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Impact of business in an economy
The economic productivity is related to businesses that affect a certain economy. High growth in the number of businesses results into new innovations in the economy and subsequently result into economic growth that is indicated by growth in Gross National Income and Per Capita Income (Carree and Thurik, 2010, pp. 568–575). Similarly, growth of businesses is associated with high expansion of those businesses resulting into more employment opportunities. The autobiography of Richard Branson provides a clear elaboration of this scenario. During his start-ups, he worked alone or with a few of his friends. But as the businesses grew from Student Magazine to Student Care Centre, Virgin Shops and Virgin Music to Virgin Airways, he had employed over 3,000 people. He hated the several moments he had to retrench employees to keep to sustain businesses (Branson, 2011, p. 472).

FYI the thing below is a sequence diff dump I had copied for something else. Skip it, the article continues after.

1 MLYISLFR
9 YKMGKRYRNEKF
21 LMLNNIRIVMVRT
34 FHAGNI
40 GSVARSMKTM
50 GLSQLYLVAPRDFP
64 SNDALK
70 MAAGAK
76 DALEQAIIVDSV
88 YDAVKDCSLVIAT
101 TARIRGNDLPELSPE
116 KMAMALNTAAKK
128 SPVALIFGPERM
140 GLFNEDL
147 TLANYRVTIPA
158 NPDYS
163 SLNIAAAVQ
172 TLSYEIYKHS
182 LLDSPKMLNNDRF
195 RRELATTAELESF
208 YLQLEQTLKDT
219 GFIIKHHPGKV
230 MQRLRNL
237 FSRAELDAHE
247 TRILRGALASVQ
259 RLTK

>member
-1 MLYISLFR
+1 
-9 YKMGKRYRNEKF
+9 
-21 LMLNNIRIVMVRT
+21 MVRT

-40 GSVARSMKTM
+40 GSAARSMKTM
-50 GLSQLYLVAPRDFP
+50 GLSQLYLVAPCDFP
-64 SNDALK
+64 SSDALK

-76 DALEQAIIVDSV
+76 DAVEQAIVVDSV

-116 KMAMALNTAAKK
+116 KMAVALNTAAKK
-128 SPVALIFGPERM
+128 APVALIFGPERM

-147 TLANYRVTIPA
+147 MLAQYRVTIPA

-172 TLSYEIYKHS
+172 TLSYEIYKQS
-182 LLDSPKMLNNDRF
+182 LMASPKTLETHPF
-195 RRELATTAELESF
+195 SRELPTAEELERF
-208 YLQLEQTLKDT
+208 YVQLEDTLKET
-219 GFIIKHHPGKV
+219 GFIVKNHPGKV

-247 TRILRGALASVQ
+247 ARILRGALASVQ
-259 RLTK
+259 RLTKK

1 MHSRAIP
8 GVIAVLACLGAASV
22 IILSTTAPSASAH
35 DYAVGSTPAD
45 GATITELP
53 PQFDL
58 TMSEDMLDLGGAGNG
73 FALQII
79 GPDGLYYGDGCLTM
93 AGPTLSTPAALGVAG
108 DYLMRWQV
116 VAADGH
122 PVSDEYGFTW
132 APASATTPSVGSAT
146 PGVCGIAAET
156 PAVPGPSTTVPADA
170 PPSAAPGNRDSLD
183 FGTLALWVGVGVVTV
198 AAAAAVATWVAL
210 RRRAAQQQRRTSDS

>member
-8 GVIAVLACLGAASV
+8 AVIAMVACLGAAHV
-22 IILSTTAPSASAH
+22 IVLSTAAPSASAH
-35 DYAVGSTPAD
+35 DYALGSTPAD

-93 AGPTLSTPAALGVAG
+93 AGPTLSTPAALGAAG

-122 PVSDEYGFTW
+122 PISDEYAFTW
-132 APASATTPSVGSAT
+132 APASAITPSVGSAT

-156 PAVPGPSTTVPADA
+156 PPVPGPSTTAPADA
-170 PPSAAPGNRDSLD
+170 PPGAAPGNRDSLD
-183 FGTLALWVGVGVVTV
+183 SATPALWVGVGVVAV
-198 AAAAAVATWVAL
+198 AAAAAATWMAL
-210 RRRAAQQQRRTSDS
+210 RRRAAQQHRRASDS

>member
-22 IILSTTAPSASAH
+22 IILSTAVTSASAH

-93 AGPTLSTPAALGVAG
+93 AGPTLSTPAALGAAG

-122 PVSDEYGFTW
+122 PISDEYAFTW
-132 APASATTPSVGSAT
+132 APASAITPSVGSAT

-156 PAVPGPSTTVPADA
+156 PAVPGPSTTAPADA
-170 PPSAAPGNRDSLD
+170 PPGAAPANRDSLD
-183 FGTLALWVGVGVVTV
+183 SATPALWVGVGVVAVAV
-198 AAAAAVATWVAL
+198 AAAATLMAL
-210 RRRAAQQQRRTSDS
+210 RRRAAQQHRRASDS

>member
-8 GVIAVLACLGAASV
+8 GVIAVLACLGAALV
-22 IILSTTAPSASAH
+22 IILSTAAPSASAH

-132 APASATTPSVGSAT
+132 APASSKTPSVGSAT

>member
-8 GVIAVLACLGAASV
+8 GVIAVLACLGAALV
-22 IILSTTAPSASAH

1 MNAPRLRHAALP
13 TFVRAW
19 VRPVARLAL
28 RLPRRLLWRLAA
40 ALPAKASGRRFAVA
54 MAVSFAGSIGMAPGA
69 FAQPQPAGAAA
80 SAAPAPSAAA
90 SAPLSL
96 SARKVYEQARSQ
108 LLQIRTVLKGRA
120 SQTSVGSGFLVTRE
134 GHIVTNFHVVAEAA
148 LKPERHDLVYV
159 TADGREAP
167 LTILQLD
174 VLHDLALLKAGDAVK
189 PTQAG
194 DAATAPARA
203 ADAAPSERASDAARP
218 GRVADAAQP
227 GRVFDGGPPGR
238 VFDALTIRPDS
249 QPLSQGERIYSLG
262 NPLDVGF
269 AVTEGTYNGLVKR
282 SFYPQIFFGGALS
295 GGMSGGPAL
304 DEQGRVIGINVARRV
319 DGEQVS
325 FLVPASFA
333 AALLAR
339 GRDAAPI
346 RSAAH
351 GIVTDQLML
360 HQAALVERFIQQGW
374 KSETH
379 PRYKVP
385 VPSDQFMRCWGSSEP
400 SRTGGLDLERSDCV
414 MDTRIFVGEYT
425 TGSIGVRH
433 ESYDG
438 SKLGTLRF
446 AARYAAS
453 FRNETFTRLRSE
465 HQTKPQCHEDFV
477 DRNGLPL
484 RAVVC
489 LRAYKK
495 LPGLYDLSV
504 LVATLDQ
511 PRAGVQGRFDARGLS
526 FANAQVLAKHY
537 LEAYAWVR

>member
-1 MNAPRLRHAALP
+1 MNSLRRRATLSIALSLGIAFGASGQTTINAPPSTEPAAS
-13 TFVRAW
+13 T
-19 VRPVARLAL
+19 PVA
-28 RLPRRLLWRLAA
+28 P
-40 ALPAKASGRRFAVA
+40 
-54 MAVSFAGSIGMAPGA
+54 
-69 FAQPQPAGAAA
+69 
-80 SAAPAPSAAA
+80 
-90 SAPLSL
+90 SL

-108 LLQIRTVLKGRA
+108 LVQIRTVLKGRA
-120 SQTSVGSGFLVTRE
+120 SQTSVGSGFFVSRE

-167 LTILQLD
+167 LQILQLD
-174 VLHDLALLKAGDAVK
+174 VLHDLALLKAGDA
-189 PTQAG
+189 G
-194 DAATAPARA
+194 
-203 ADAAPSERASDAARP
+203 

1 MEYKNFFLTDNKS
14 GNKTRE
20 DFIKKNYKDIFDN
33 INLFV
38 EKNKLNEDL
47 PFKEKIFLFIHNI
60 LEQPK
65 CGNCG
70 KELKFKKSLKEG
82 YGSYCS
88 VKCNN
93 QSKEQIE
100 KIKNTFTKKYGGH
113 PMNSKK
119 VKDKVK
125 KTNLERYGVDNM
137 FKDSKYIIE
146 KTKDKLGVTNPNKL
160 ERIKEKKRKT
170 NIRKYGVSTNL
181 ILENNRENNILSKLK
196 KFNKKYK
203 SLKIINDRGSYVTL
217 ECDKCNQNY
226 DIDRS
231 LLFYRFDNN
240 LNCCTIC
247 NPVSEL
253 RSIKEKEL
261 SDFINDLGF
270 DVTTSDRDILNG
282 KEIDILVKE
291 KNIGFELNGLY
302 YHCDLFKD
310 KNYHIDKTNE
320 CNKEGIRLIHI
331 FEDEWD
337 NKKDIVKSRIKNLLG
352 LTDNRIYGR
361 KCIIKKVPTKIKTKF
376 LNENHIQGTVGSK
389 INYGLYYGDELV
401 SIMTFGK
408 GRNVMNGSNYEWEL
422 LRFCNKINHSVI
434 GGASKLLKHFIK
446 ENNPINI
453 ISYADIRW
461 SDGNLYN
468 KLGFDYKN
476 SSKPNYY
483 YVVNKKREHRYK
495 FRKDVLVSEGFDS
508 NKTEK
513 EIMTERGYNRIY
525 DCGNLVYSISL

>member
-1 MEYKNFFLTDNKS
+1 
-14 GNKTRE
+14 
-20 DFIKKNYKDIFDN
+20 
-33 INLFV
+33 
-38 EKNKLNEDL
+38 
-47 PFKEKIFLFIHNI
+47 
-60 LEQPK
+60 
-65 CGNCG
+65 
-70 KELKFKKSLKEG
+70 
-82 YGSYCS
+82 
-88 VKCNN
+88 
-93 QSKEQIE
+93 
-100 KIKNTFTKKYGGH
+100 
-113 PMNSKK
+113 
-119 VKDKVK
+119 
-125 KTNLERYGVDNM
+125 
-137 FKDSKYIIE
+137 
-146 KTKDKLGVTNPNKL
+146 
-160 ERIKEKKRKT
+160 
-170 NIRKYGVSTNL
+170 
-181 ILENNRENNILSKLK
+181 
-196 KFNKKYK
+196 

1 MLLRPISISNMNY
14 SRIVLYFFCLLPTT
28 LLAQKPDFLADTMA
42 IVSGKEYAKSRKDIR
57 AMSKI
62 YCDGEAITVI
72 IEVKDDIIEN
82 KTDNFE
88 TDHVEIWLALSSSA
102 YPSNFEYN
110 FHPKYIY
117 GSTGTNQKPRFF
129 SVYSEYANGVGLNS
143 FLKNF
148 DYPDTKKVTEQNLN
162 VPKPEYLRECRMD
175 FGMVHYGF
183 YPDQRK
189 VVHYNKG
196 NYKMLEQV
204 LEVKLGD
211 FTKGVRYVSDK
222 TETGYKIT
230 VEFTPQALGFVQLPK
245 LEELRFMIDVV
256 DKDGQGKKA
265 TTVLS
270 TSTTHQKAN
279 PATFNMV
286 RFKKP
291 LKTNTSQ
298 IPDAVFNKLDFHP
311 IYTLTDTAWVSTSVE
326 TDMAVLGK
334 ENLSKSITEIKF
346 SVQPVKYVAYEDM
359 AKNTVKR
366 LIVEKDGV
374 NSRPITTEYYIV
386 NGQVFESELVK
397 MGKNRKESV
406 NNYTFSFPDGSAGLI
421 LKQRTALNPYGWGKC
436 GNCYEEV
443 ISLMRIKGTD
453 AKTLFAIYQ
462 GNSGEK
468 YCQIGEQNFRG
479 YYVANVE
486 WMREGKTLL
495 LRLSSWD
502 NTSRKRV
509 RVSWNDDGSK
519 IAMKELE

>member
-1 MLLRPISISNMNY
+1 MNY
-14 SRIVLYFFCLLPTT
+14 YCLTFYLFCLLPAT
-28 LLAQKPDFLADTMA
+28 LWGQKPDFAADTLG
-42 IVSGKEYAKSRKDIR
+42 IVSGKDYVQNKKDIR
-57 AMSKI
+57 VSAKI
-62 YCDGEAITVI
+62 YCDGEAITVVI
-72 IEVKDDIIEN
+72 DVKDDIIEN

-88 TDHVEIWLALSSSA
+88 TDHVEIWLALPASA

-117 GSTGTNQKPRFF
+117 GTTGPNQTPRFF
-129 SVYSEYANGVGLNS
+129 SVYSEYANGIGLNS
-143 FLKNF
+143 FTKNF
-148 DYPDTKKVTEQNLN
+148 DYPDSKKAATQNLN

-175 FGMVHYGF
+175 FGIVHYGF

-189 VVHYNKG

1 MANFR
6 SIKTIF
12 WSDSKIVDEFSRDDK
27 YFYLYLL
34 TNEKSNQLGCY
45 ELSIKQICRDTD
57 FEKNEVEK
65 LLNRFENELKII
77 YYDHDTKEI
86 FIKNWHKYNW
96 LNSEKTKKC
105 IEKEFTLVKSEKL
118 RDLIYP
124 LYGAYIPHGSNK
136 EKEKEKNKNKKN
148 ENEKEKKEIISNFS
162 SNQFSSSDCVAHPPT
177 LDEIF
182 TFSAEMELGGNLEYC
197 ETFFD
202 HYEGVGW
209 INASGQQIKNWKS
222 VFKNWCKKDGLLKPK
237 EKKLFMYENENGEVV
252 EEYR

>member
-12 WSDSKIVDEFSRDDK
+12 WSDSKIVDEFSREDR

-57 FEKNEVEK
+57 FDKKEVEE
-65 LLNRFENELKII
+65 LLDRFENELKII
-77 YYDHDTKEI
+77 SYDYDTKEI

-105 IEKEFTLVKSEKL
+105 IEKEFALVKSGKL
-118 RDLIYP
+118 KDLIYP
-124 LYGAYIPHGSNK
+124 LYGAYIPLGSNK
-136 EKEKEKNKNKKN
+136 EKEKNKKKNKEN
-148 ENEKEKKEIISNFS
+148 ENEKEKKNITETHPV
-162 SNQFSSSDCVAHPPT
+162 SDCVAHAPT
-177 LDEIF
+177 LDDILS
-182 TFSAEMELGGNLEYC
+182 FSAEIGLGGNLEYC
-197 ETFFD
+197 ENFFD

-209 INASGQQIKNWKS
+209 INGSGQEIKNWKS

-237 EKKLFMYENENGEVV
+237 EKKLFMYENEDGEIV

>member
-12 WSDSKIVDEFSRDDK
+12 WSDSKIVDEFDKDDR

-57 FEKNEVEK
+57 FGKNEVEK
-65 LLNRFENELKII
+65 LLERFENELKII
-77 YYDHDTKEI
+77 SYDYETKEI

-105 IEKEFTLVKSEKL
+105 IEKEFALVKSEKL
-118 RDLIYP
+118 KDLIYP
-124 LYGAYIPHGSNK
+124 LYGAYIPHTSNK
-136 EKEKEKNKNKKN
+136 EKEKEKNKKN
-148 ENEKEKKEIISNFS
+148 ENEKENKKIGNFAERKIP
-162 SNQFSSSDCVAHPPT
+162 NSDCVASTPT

The benefits of growth in businesses are not limited to job creation and economic growth but is also extended to increase in diversity and variety of goods and services in addition to knowledge spill overs (Ackermann, 2012, pp. 1–12; Decker et al., 2014, pp. 2–24) Growth of businesses results to happy society and vice versa. When businesses grow, entrepreneurs and employees live a happier life due to increased job satisfaction and ability to meet the basic needs (Maina and others, 2014, pp. 87–96).
Besides, the business provide a solution to the needs of citizens thereby promoting their wellbeing. Absence of goods or services to meet the needs of people is cause of depression (Naudé, 2013, pp. 1–9). For example, when passengers were stranded at the airport due to cancelled flight, they were in agony. Branson devised a quick method that solved the problem and the passengers were happy as evidence by their suggestion that he should own an aircraft (Branson, 2011, p. 372).
Having examined the factors that led to success of his business above, it is evident that Richard Branson creativity, independence, vision, proactivity and mainly his ability to identify and grab opportunities made him a successful businessman. His personality traits coupled with his ability to design Novelty-Centred Business Models earned him valued customers. Through the growth of his enterprises, he not only improved his wellbeing and reputation but also provided employment to thousands of people and largely contributed to growth of the economy. His ventures solved the needs of the customers and contributed to their wellbeing.